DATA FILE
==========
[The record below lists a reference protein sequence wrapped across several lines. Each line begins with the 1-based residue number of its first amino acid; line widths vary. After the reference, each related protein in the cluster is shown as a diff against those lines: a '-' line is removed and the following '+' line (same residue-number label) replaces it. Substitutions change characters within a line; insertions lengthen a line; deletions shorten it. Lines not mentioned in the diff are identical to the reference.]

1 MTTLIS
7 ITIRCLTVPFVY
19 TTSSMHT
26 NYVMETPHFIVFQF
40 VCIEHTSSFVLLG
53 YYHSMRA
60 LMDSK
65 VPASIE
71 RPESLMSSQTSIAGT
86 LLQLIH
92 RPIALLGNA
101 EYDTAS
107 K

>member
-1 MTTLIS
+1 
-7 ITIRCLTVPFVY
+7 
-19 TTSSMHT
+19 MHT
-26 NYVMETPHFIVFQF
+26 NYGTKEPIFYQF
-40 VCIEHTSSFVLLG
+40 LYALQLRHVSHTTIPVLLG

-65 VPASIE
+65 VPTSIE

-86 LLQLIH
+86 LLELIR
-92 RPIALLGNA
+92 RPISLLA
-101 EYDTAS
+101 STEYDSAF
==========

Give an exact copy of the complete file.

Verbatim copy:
[The record below lists a reference protein sequence wrapped across several lines. Each line begins with the 1-based residue number of its first amino acid; line widths vary. After the reference, each related protein in the cluster is shown as a diff against those lines: a '-' line is removed and the following '+' line (same residue-number label) replaces it. Substitutions change characters within a line; insertions lengthen a line; deletions shorten it. Lines not mentioned in the diff are identical to the reference.]

1 MTTLIS
7 ITIRCLTVPFVY
19 TTSSMHT
26 NYVMETPHFIVFQF
40 VCIEHTSSFVLLG
53 YYHSMRA
60 LMDSK
65 VPASIE
71 RPESLMSSQTSIAGT
86 LLQLIH
92 RPIALLGNA
101 EYDTAS
107 K

>member
-1 MTTLIS
+1 
-7 ITIRCLTVPFVY
+7 
-19 TTSSMHT
+19 MHT
-26 NYVMETPHFIVFQF
+26 NYGTKEPIFYQF
-40 VCIEHTSSFVLLG
+40 LYALQLRHVSHTTIPVLLG

-65 VPASIE
+65 VPTSIE

-86 LLQLIH
+86 LLELIR
-92 RPIALLGNA
+92 RPISLLA
-101 EYDTAS
+101 STEYDSAF